Corporate culture by 1jEr4T7

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                           Université de Nantes, UFR de Langues
                                     Département LEA
                                          Master 1

          Intercultural Communication for Business Purposes (ICBP)

                             Online Version Part 3

                                 Corporate culture
                     Fons Trompenaars & Charles Hampden-Turner

NB: See handout for further information.

The Four Corporate Cultures. The guided Missile The family The Eiffel The incubator
Tower They vary along two dimensions, they are more or less equalitarian or hierarchical
and more or less oriented to person or to task. This does not mean that a culture that gives
priority to task does not care about the people who perform the task, nor that a hierarchical
structure will not give equal chances to individuals through exams, for example.
Again, the question is not to avoid stereotypes, but to go beyond superficial impressions.


The incubator : typical of Silicon Valley, is both person oriented and egalitarian. It is highly
creative, incubating new ideas. Equalitarian: anyone, at any moment, regardless of status, may
come up with a winning idea. Person oriented: the tasks necessary to making and distributing
these new products are not yet defined.

The guided Missile : equalitarian, task oriented culture => there is a multidisciplinary
project, and the team work aims at bringing it to a successful end. Equalitarian: they take the
people whose expertise is needed to solve their problems. Ex: NASA: it took over 100
disciplines in science and engineering to land on the moon. The relative contribution of each
one had to be negotiated among equals. The only boss was the task.

The family : the oldest form. On global scale, there are more family-owned companies than
any other kind, but we are speaking of family culture, not legal ownership. It is hierarchical:
the gap between “parents” = owners and “children” = employees is wide. The boss may be
respected or feared. He ( he’s often a he) considers his employees as members of his family,
whose burdens he carries. // Japanese corporations. MITI, the formidable Japanese
government bureaucracy is even nicknamed “worried Auntie”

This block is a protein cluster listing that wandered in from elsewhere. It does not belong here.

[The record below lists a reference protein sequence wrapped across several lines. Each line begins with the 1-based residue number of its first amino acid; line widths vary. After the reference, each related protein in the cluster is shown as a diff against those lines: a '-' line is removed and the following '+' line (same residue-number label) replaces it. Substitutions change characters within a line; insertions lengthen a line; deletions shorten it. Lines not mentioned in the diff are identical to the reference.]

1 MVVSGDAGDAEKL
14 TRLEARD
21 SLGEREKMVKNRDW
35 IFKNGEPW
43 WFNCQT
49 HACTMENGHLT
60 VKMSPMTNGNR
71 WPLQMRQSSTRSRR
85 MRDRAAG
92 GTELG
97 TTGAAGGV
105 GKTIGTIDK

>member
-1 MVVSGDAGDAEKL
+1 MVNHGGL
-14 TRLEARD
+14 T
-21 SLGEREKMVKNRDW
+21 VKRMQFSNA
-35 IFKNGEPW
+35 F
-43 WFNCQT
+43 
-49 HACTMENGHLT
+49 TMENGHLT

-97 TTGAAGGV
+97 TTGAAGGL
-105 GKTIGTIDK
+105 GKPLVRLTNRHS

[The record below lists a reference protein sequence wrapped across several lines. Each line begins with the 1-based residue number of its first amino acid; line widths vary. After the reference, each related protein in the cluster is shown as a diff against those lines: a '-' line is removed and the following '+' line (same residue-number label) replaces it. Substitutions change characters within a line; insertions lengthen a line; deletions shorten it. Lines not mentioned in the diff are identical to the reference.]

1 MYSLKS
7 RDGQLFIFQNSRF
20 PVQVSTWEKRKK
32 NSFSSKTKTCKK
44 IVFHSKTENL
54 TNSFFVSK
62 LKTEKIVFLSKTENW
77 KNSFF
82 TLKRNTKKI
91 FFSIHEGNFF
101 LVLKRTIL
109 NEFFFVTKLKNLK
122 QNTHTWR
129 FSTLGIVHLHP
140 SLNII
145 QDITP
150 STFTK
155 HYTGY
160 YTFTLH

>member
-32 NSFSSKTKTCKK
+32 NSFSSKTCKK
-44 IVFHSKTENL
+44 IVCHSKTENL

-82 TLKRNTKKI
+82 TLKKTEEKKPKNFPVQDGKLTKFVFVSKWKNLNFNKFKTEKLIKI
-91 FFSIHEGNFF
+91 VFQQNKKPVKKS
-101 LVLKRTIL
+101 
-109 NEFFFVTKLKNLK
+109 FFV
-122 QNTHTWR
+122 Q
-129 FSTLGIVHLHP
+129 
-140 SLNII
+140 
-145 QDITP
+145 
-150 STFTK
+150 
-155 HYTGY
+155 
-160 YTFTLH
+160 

Personal oriented: who you are is more important than what you do. Family members may not
be fully professional. Insiders have advantages over outsiders. Such cultures are often warm,
intimate and friendly, but not always very efficient. Creativity cannot be inherited.

The Eiffel Tower : (described by Max Weber) => Frederick Winslow Taylor & H. Ford. It
does precise, detailed and routine tasks without errors. Everyone has a precise job description
(fixing a mirror to a succession of automobiles on an assembly line) and strict orders come
from the top, telling workers what to do, when and at what pace. Workers are seen as a pair of
hands, extensions of big machines far more expensive than they are, obeying the orders of a
superior intelligence. The culture is stable, predictable, safe, routine and reliable.

We do not really like the rigidity, formality, bureaucracy mechanisation of the Effel Tower.
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Pb with the family culture: informality, paternalism, organic relations. Not really affectionate:
personal power and arbitrary decisions.
Incubating companies are attractive: individualism, idealism, imagination. But very high
failure rate, and precarious profitability: most new start ups fail. Over-socialisation and group
think on the other end can also be dangerous : difficulty to reframe issues and revise tasks.

We will go as mad as Taylor ( at night a machine pressed a cool wet towel upon his forehead,
he slept tied by a harness to a tilting bed => he wanted “scientific sleep” – over_control) if we
go to one extreme. The art of creating a viable corporate culture is to reconcile those contrasts
or dilemmas.

See p 32-33

The best management style depends on the culture of your company.

The guided Missile: meeting team objectives and group goals
The family : fulfilling your obligations to colleagues
The Eiffel Tower : fulfilling your job description as specified in advance
The incubator : sharing excitement with fellow innovators

Power:

The guided Missile: teams help to constitute and define knowledge that will guide the
company
The family : powerful personalities get their way in family discussions/ Your role as founder
or relation to founder.
The Eiffel Tower : attribute of your formal position
The incubator: we deal with ideas whose time has come